Creating a macro to reduce boilerplate for implementing operator traits


#1

I’m attempting to implement a macro which will reduce the boilerplate involved with implementing the core operator traits (Add, Sub, Mul, Div, etc). However, I’m having a bit of trouble with the following section:

macro_rules! impl_operator {
    ($tr: ident, $method: ident) => {
        impl $tr<Prime> for Prime {
            type Output = Prime;
            #[inline]
            fn $method(self, rhs: Prime) -> Prime {
                Prime {
                    num: (self.num.$method(rhs.num))
                }
            }
        }

        impl<'b, 'a> $tr<&'b Prime> for &'a Prime {
            type Output = Prime;
            #[inline]
            fn $method(&'a self, rhs: &'b Prime) -> Prime {
                Prime {
                    num: (self.num.$method(rhs.num))
                }
            }
        }
    };
}

In the above example, the Prime type is a custom struct created in my program. The num member is another type that’s defined in an external library. That type already implements the traits that I want; my macro will simply piggy-back off of those implementations.

When implementing an operator trait where the types involves are all references, I receive the following compiler error (when testing, I attempted to implement the Add trait):

prime.rs:160:27: 160:31 error: cannot move out of borrowed content [E0507]
prime.rs:160                     num: (self.num.$method(rhs.num))
                                       ^~~~
prime.rs:167:1: 167:26 note: in this expansion of impl_operator! (defined in prime.rs)
prime.rs:160:44: 160:47 error: cannot move out of borrowed content [E0507]
prime.rs:160                     num: (self.num.$method(rhs.num))
                                                        ^~~
prime.rs:167:1: 167:26 note: in this expansion of impl_operator! (defined in prime.rs)
error: aborting due to 2 previous errors

Of course, the issue here is caused by the borrow checker not liking me attempting to consume a reference to the inputs. How can I go about solving this?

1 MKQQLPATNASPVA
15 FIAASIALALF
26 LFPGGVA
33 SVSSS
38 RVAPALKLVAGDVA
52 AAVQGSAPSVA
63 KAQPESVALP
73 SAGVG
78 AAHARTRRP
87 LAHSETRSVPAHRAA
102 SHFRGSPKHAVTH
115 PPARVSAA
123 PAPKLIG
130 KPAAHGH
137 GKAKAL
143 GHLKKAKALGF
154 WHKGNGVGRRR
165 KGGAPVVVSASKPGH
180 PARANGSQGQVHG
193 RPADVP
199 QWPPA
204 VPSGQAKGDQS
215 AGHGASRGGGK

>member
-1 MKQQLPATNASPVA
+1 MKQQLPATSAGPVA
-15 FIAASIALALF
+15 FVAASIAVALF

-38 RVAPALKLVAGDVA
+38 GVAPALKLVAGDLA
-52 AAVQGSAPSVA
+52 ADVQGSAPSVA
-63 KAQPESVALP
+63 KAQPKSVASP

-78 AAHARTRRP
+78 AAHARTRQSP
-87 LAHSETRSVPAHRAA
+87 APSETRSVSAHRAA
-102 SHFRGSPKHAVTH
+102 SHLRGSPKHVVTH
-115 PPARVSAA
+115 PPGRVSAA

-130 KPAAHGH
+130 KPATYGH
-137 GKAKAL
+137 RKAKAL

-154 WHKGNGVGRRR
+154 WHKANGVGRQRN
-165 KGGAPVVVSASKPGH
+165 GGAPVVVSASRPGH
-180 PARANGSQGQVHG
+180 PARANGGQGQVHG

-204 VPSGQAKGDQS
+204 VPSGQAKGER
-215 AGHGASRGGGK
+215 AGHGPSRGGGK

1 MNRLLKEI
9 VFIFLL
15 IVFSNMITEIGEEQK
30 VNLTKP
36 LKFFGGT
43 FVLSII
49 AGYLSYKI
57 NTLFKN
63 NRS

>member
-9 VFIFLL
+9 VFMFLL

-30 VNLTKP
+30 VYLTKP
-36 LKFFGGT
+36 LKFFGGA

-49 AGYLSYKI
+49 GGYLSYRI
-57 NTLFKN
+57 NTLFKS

#2

This is a guess, but you should just be able to explicitly borrow the arguments to the operator:

use std::ops::Add;

struct Bjorn;

impl Add<Bjorn> for Bjorn {
    type Output = Bjorn;
    fn add(self, _: Self) -> Bjorn {
        Bjorn
    }
}

impl<'a> Add<&'a Bjorn> for &'a Bjorn {
    type Output = Bjorn;
    fn add(self, _: &'a Bjorn) -> Bjorn {
        Bjorn
    }
}

struct Spim(Bjorn);

impl<'a> Add<&'a Spim> for &'a Spim {
    type Output = Spim;
    fn add(self, rhs: &'a Spim) -> Spim {
        Spim((&self.0) + (&rhs.0))
    }
}

fn main() {}

Incidentally, I don’t suppose you could just use newtype_derive?


#3

Even when explicitly borrowing the arguments to the operator, I’m still receiving the cannot move out of borrow content error.


#4

Well, that code works for me, so without details of what you’re doing differently, I don’t know what else to suggest. Even if I use your macro directly (provided I fix the problems with it), it works fine.

macro_rules! impl_operator {
    ($tr: ident, $method: ident) => {
        // ...

        impl<'b, 'a> $tr<&'b Prime> for &'a Prime {
            type Output = Prime;
            #[inline]
            fn $method(self, rhs: &'b Prime) -> Prime {
                Prime {
                    num: ((&self.num).$method(&rhs.num))
                }
            }
        }
    };
}

#5

Ahah! I feel silly now. I thought that I had tried surrounding the &self.num part in parens, but apparently I didn’t. That works! Thank you for the help.